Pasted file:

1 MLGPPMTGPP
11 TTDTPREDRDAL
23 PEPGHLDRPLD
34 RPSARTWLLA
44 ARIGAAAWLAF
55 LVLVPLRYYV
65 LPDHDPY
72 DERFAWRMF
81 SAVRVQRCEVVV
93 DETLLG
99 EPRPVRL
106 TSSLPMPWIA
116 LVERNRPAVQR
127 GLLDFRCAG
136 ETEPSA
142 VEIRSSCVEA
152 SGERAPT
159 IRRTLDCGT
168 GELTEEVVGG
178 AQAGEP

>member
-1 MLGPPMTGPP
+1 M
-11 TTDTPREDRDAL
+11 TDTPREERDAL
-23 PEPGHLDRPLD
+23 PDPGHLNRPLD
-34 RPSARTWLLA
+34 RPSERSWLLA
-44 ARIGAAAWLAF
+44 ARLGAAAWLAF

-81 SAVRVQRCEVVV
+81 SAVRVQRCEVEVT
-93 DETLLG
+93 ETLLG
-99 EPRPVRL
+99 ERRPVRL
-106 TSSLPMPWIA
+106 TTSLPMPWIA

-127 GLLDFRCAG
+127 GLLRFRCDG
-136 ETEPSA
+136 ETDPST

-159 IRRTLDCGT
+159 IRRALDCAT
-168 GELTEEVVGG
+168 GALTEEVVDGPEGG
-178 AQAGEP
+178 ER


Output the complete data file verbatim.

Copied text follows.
1 MLGPPMTGPP
11 TTDTPREDRDAL
23 PEPGHLDRPLD
34 RPSARTWLLA
44 ARIGAAAWLAF
55 LVLVPLRYYV
65 LPDHDPY
72 DERFAWRMF
81 SAVRVQRCEVVV
93 DETLLG
99 EPRPVRL
106 TSSLPMPWIA
116 LVERNRPAVQR
127 GLLDFRCAG
136 ETEPSA
142 VEIRSSCVEA
152 SGERAPT
159 IRRTLDCGT
168 GELTEEVVGG
178 AQAGEP

>member
-1 MLGPPMTGPP
+1 M
-11 TTDTPREDRDAL
+11 TDTPREERDAL
-23 PEPGHLDRPLD
+23 PDPGHLNRPLD
-34 RPSARTWLLA
+34 RPSERSWLLA
-44 ARIGAAAWLAF
+44 ARLGAAAWLAF

-81 SAVRVQRCEVVV
+81 SAVRVQRCEVEVT
-93 DETLLG
+93 ETLLG
-99 EPRPVRL
+99 ERRPVRL
-106 TSSLPMPWIA
+106 TTSLPMPWIA

-127 GLLDFRCAG
+127 GLLRFRCDG
-136 ETEPSA
+136 ETDPST

-159 IRRTLDCGT
+159 IRRALDCAT
-168 GELTEEVVGG
+168 GALTEEVVDGPEGG
-178 AQAGEP
+178 ER